Mr Mulenga said ZMERIP recently conducted a pilot environmental remediation at Mine Primary School in Mutwewansofu using the deep tilling technique which involves the turning of soil upside down and applying phosphate to bind the Lead contents.

He said the pilot exercise was successful and interventions will be extended to selected schools with high Lead levels in the soil within the hotspot areas.

Mr Mulenga explained that although the project was centred on Kabwe, ZMERIP was also addressing environmental liabilities on the Copperbelt where the project plans to rehabilitate selected mine waste facilities to minimize potential pollution threat to the surrounding communities.

ZMERIP will also undertake phytoremediation in Kabwe and Chingola, a bioremediation process that uses various types of plants to remove contaminants in the soil and groundwater. Kabwe is faced with Lead pollution where as Chingola suffers from Copper sulphate water pollution.

Reducing environmental health risks

Mr Mulenga said Government has procured, through UNICEF, $2.5 million worth of medicines for the Blood Lead Level (BLL) treatment exercise in Kabwe aimed at reducing high Blood Lead Levels in people, particularly children, exposed to Lead pollution.

He said the project with the support from Ministry of Health will next year roll out the testing of 10,000 people and treatment of 4000 people with high blood Lead levels in Kabwe.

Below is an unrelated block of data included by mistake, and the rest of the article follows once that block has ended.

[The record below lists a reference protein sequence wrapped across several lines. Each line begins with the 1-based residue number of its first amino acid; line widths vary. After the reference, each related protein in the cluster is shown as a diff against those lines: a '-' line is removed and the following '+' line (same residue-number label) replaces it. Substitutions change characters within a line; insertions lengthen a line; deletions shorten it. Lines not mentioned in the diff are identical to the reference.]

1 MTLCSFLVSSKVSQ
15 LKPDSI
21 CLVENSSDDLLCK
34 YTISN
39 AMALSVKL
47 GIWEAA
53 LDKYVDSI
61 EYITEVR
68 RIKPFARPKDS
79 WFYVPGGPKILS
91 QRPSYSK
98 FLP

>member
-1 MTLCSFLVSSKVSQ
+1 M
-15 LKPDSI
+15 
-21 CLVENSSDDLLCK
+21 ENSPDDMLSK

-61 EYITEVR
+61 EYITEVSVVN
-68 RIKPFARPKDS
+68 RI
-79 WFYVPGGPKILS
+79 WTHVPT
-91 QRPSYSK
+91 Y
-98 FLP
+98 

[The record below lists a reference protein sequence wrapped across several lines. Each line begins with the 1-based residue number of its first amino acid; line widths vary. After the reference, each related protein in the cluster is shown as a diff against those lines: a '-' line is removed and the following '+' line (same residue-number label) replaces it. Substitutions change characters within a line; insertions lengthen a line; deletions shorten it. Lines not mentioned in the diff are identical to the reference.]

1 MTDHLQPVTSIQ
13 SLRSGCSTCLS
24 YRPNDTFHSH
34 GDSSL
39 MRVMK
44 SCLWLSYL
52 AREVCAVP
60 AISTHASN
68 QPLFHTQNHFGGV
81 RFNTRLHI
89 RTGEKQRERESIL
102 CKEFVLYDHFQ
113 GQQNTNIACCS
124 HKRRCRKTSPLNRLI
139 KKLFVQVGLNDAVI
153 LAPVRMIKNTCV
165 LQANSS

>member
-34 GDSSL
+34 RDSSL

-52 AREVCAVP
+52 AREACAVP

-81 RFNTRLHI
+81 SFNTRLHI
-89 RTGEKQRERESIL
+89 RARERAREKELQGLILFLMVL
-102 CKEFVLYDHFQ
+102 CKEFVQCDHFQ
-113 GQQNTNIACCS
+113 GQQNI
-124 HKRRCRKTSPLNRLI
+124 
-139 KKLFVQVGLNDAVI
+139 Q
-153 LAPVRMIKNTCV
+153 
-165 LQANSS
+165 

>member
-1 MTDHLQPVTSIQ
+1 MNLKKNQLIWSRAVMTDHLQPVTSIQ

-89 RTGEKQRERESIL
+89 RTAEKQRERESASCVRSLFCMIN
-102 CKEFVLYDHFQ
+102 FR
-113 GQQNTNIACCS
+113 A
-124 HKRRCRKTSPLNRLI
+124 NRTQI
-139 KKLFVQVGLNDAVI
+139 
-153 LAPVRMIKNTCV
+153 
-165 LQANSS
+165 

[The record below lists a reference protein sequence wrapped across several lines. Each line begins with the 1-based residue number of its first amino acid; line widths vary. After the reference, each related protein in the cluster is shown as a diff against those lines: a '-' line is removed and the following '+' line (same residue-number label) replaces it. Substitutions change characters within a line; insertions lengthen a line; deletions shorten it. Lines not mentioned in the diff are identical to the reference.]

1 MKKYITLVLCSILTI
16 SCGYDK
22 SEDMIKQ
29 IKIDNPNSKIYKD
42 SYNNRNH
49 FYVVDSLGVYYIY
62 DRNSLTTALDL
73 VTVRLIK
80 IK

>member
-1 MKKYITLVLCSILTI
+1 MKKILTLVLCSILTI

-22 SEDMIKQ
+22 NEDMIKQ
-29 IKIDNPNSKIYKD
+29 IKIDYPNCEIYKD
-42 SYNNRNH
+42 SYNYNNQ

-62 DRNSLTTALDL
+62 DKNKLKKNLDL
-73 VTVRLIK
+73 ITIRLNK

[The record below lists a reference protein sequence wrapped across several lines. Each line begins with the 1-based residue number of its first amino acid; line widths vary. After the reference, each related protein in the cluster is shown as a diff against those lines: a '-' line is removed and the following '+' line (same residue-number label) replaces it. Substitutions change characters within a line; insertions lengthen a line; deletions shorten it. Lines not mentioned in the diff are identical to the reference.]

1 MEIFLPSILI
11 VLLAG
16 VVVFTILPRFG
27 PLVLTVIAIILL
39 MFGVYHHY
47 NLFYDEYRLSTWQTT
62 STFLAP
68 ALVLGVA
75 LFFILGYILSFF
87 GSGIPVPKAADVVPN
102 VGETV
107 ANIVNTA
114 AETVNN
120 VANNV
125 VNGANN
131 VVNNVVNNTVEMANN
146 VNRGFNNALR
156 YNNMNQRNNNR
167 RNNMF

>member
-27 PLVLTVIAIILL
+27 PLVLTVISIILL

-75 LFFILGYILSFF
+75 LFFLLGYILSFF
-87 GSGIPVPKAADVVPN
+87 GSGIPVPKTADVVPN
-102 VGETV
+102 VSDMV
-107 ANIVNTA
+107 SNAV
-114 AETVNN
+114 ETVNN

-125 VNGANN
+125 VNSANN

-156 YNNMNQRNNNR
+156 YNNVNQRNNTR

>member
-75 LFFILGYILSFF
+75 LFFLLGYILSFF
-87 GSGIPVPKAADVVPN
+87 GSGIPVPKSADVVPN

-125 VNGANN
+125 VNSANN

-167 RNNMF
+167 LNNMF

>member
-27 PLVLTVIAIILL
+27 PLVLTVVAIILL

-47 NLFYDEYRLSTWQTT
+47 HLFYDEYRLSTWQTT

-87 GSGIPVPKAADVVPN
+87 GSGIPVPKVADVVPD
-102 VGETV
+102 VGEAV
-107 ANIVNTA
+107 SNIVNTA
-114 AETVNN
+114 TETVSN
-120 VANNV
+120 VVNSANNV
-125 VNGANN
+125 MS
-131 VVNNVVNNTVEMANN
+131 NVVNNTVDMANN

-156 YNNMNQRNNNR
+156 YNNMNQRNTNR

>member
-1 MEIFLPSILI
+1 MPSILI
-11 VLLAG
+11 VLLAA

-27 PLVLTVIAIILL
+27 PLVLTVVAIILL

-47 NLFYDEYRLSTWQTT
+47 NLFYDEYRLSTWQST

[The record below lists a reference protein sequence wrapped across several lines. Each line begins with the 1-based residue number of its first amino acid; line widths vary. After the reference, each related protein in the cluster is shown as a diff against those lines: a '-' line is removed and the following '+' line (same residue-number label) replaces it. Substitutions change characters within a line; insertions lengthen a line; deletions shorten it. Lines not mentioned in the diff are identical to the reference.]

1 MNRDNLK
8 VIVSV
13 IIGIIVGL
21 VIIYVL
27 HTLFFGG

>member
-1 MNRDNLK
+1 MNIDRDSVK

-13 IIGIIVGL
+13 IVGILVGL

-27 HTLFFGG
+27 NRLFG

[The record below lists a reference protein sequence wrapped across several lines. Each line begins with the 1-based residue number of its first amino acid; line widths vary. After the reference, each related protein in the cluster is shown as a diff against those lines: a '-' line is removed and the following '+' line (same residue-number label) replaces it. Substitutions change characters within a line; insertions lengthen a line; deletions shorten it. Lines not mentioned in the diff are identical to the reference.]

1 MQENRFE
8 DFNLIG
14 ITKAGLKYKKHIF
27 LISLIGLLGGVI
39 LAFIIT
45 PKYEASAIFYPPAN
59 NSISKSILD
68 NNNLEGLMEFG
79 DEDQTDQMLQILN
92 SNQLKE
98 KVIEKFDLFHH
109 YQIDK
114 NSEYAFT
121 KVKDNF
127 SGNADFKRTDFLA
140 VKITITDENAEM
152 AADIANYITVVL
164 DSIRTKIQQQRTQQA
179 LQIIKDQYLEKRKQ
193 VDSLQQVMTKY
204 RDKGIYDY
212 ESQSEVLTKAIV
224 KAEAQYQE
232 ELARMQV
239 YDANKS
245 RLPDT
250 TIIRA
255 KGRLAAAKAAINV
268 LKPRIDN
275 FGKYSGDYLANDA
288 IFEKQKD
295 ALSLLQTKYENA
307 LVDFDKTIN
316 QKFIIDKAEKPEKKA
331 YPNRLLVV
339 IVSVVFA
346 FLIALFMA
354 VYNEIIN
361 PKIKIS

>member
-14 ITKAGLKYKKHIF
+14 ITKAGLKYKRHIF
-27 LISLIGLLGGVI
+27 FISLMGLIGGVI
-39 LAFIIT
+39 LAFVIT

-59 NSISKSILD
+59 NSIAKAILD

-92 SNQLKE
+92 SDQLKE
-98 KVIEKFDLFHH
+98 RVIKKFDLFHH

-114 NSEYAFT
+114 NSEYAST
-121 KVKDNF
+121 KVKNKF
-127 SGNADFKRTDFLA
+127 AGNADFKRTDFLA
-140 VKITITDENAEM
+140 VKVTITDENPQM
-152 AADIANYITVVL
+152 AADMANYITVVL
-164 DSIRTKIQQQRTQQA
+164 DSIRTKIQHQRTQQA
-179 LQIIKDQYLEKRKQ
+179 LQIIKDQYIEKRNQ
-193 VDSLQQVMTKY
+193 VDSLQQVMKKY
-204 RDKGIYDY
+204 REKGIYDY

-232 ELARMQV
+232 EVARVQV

Mr Mulenga said ZMERIP in partnership with the Technical Working Group (TWG) comprising experts from the University of Zambia (UNZA), District Medical Office and JICA-KAMPAI has developed a health manual and lead treatment protocol for use by medical staff and community volunteers.

He said TWG also trained over 30 health workers in Kabwe and Kapiri Mposhi Districts in preparation of the lead test and treat health intervention. To support the health interventions, ZMERIP has launched the Livelihood Interventions which will empower vulnerable women and unemployed youths groups in Kabwe, Kitwe, Mufulira and Chingola whose livelihoods have been negatively impacted by mining.

The empowerment is aimed at providing alternative sources of income and discourage local people from health threatening activities such illegal mining and stone crushing among others.

Stakeholder support

Mr Mulenga said Government cannot achieve much on its own and appealed to mine license holders to safe guard their operations and ensure environmental and safety compliance. “It is the responsibility of every mine license holder to ensure that they mitigate against any environmental liability in their license area.”

He also urged stakeholders and communities in project areas to support the interventions saying environmental health risks associated with mining pollution affects nearly everyone.
He said ZMERIP has developed a Feedback and Grievance Redressal Mechanism (FGRM) to allow affected persons to provide feedback and concerns related to ZMERIP to the project.


  1. This is how this country contracts debt unnecessarily. Why should it be the responsibility of GRZ to bear the cost for post mining enbitonmentsl concerns? Before any mine winds up operations why is that we don’t ensure that that the owners adequately clean up the mess they have left behind? Surely some form of ‘ polluter pays’ principle could save us these unnecessary costs

  2. Zambia was at the forefront of mine remediation in the 1970’s/1980’s/1990’S namely:
    *** Tailings dams construction using hydrocyclones (Mufulira & Luanshya)
    *** Waste dumps rehabilitation using vegetation (Luanshya), and
    *** Using wetlands to clean up mine effluent (Chililabombwe)